A legal challenge to the Sarasota County Commission’s redistricting map is likely to be filed soon, with groups such as the NAACP and the ACLU considering joining the lawsuit and wealthy Palmer Ranch developer Hugh Culverhouse saying he plans to pay the legal bills.
“We are working toward preparing a complaint and it would be anticipated that would be brought in December,” Culverhouse said.
Incensed by what he sees as racial discrimination in the redrawing of the commission district lines, Culverhouse said he is eager to try to get the new map thrown out by a federal court.
The discrimination claim stems from the fact that commissioners removed the historically African American community of Newtown and surrounding neighborhoods from commission District 1 — which is up for election in 2020 — and moved them into a district that does not vote until 2022.
“It was a blatant and obvious decision to disenfranchise the black and brown vote,” said Fredd Atkins, the African American former mayor of Sarasota who had been running for the District 1 seat but is drawn out of the district in the new map.
Removing Newtown and other heavily Democratic neighborhoods that have significant numbers of minorities from District 1 appears to shift the seat from Democratic-leaning to strongly Republican-leaning, which could help District 1 Commissioner Mike Moran win re-election.
The Sarasota County branch of the NAACP is taking the lead in trying to bring together a coalition of individuals and groups to file a lawsuit, said branch president Trevor Harvey.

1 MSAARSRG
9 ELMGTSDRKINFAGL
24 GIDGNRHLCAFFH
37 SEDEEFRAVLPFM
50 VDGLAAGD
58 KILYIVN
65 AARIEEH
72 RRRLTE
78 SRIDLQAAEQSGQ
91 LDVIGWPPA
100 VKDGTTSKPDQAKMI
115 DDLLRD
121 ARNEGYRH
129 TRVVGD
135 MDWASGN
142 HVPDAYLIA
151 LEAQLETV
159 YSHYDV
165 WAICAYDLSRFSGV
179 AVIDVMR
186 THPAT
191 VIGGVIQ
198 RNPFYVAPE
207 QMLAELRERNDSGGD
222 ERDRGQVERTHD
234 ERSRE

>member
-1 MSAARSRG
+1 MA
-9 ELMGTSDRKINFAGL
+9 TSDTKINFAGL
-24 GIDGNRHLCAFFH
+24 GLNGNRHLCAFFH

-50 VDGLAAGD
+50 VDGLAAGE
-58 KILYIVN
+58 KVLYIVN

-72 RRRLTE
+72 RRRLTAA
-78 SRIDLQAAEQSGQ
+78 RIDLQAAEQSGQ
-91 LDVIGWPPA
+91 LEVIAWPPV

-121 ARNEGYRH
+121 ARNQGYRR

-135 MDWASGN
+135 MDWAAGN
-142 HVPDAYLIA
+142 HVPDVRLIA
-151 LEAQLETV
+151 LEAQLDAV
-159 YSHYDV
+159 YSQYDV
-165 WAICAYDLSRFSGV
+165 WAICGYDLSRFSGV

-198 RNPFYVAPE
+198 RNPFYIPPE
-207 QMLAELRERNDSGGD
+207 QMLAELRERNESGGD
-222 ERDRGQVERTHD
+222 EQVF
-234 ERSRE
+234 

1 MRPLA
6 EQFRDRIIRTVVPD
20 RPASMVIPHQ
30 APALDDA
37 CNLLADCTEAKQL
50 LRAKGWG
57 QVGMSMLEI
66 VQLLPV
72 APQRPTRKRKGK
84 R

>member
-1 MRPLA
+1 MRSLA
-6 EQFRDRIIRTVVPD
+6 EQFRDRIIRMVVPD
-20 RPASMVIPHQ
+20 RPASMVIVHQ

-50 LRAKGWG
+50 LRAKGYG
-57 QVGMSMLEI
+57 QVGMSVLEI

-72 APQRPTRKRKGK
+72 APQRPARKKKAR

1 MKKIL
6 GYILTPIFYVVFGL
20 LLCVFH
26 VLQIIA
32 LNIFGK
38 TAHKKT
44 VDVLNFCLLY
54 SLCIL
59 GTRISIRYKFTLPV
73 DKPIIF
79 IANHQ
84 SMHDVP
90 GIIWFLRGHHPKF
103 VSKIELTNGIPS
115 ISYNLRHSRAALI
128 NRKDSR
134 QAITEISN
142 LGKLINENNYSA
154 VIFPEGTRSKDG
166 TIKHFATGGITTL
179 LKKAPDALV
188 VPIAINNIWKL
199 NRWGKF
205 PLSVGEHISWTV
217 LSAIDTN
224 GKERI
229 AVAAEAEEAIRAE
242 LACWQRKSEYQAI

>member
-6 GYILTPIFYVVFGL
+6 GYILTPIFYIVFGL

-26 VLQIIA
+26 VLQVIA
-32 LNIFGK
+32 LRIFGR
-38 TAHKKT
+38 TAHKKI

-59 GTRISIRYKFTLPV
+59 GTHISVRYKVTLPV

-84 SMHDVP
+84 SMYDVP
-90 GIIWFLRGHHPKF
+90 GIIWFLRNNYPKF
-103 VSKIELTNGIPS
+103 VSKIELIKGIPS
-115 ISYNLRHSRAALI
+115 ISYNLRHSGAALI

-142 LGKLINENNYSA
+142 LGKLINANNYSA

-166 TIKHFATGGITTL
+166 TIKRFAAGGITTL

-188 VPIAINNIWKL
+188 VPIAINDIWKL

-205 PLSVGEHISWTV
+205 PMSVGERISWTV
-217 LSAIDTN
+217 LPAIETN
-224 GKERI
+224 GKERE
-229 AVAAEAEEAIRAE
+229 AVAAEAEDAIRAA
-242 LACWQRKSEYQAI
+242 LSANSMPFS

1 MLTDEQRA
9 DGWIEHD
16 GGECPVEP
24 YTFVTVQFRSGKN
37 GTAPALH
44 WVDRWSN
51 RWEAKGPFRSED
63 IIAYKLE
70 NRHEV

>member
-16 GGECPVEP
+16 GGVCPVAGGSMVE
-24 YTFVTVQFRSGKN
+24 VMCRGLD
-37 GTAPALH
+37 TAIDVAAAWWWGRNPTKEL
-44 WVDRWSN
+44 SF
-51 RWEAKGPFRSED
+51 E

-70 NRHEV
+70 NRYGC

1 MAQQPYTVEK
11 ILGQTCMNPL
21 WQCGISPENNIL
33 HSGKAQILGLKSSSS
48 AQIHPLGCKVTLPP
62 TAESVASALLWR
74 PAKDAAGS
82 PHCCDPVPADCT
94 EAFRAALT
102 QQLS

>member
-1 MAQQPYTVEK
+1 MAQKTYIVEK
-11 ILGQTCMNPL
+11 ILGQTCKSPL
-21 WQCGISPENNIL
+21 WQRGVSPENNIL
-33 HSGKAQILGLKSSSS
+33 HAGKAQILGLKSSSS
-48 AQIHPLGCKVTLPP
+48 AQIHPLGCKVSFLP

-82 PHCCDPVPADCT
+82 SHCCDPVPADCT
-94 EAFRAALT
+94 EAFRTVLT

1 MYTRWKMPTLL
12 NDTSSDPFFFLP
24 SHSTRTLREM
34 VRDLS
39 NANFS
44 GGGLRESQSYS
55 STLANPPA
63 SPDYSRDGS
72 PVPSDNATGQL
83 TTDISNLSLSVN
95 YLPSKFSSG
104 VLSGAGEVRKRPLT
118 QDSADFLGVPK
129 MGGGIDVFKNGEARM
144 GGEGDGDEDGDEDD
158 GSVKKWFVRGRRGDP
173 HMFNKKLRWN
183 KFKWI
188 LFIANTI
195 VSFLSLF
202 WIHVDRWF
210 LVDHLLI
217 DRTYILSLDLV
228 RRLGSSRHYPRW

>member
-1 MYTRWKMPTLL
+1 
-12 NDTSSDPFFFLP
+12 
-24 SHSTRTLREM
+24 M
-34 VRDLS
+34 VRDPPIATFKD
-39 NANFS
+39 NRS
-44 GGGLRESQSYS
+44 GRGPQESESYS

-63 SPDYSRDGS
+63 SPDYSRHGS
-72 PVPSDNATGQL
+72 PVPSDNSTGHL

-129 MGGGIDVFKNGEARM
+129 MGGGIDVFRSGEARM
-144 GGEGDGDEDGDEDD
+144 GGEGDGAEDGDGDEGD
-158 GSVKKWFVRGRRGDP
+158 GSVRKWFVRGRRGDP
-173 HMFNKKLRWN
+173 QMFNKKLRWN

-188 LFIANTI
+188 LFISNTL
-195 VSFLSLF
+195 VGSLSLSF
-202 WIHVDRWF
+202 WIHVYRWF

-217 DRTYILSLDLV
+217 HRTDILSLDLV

“The major thing with redistricting, especially the map that they have, it disproportionately disenfranchises an entire minority community,” Harvey said.
Michael Barfield, a Sarasota resident who is president of the ACLU of Florida, said a team of ACLU lawyers, including some based in New York, are researching a potential lawsuit.
“We are in the evaluation stage,” Barfield said last week. “Lawyers are looking at the proceedings and doing deep data dive, number crunching, etc. — evaluating the legal merits. We expect to make a decision relatively soon. We’ve also talked with potential partners to collaborate on this project.”
The ACLU lawyers are researching various legal arguments.
“We’re looking at everything,” Barfield said. “Voting rights claims, constitutional claims, disenfranchisement claims, the kitchen sink we’re looking at.”
Any court action likely would seek a preliminary injunction blocking the new redistricting map from taking effect. That would keep the current district lines in place for the 2020 election.
Looming over any potential lawsuit is a U.S. Supreme Court decision in June that said federal courts can’t stop elected officials from drawing district lines for purely partisan benefit.
“We conclude that partisan gerrymandering claims present political questions beyond the reach of the federal courts,” Chief Justice John Roberts wrote for the majority in the 5-4 decision. “Federal judges have no license to reallocate political power between the two major political parties, with no plausible grant of authority in the Constitution, and no legal standards to limit and direct their decisions.”